Can technology help combat the modern slavery business?
Growing up in rural Cambodia, Khai Socheung knew that life was tough, and that she might have to leave her homeland to find work.
So, when she was offered a job in China paying up to $1,000 (£590) a month - more than she could earn at home - she decided to go.
It would help her family pay off their debts, and she thought, would be "a good opportunity for me to leave the country for a better life".
It did not turn out that way.
Socheung had fallen victim to a Chinese and Cambodian gang of people traffickers. When she arrived, instead of giving her a job, the gang sold her to a man for $15,000.
"On the first night he tried me to force me to sleep with him but I refused, then he turned angry. He just raped me repeatedly every night," she says.
Determined to escape, Socheung persuaded the gang's leader to buy her a Sim card, saying she needed it to keep in contact with her family.
Eventually she managed to get in contact with Licadho, a human rights charity based in Phnom Penh, which helped her get repatriated to Cambodia.
Socheung says she refused to give up: "I was so angry at them for tricking me, but I could not do anything.
"I needed to control myself until I was able to contact the NGO [non-governmental organisation]."
Her story is not uncommon and the trafficking of poor Cambodian women into China is on the increase, says Pung Chiv Kek of Licadho.
"If you don't punish everybody, especially the officials, then they will continue. It's good business."
According to the International Labour Organization, there are 21 million modern slaves across the globe - trafficked and working as forced labourers.
Slavery in all its forms is tough to beat partly because it crosses so many borders and involves organisations which do not always work together effectively.
If a woman is reported missing in one country, and is then recorded as a prostitute in another, her plight will not automatically be flagged up.
Yet there are now some technical solutions that could help put the trafficking gangs out of business.
One man who is trying to change this is Kevin Montgomery of Stanford University, who has set up Collaborate.org.
Collaborate takes input from sources such as GIS (geographic information system) data, news and social media feeds, sensor networks, weather reports, shipping movements, and collates this in a single global mapping platform.
Its 3D world view then allows a user to zoom in on a location and see all the information there is about that place.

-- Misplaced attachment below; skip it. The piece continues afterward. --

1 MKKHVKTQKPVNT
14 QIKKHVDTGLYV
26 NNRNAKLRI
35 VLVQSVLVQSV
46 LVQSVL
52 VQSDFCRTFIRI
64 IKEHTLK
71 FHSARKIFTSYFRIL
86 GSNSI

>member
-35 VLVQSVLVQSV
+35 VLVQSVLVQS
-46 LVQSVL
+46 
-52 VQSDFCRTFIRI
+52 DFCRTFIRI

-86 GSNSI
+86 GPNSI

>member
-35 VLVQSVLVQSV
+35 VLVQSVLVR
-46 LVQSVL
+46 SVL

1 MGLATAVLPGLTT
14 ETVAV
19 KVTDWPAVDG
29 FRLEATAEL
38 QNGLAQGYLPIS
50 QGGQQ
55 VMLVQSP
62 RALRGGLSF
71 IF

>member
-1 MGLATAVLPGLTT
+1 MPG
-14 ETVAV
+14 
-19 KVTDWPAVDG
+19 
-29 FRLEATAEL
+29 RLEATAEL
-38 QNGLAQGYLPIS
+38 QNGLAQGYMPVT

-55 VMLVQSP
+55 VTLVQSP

It currently has up to 10 petabytes worth of data - five times the information stored in all US academic research libraries - a figure which is increasing all the time.
"When you can bring all of those layers together, and everything that everyone knows about this problem together - you can really get some co-ordinated action planned," says Dr Montgomery.
Phoning for help
However, one basic problem for many modern slaves - is how to call for help.
Hugh Bradlow, the chief technology officer for the Australian telecoms firm, Telstra, is pushing for a single global emergency number for victims of slavery.
But there are various challenges to overcome first before there is a single global help.
"Often the people who are being trafficked don't know what country they are in, so it needs to be the same number in every country.
"They could be illiterate so they may not be able to use texts. They could be in a different language zone, so it needs to be multi-lingual."
Keeping callers safe from retribution is also vital.
"The people who are trafficking them have access to their phones, if they are using phones," says Mr Bradlow.
This means traffickers can see which numbers their captives are dialling or texting messages to.
He says the safest way to do this securely could lie with a relatively little-used piece of technology called USSD, or Unstructured Supplementary Services Data.
USSD is built in to all GSM (global system for mobile communications) phone signalling systems, and is a way of sending short commands from the mobile to the network.
Most commonly, USSD is used by prepaid phone users to check their available balance - the text messages can be up 80 characters in length.
"It's a very simple system, you put in a hash before and after a number, and then you press send - it doesn't leave a trace on the phone," says Mr Bradlow.
"On the receiving side it's very easy then to redirect that message globally and it tells you which network the phone is attached to and what home number it's got.
"And that would enable the local authorities in that country to go then and locate the phone."
Mr Bradlow hopes that this could be operational relatively soon.
"I wouldn't like to declare victory at this stage - globally you've got to get some changes made to the networks of different carriers - but it is feasible and not beyond the realms of cost."
'A pig is worth much more!'
For her part, now safely in Cambodia, Socheung says she is simply happy to be home.
"When in China, my life was hell - my life now is much better."
There is a curious coda to her story. The trafficking gang's leaders are now on the run, and if caught it will be Socheung's testimony that will be used as evidence against them.
Recently she got a call from the daughter of the gang's ringleader. It was an offer of a bribe if she dropped her case. The sum offered was insultingly low - just $50.
Socheung says she refused outright: "It's ridiculous - a pig is worth much more than this!"
For more on technological solutions to slavery, listen to Ed Butler on BBC World Service's Business Daily programme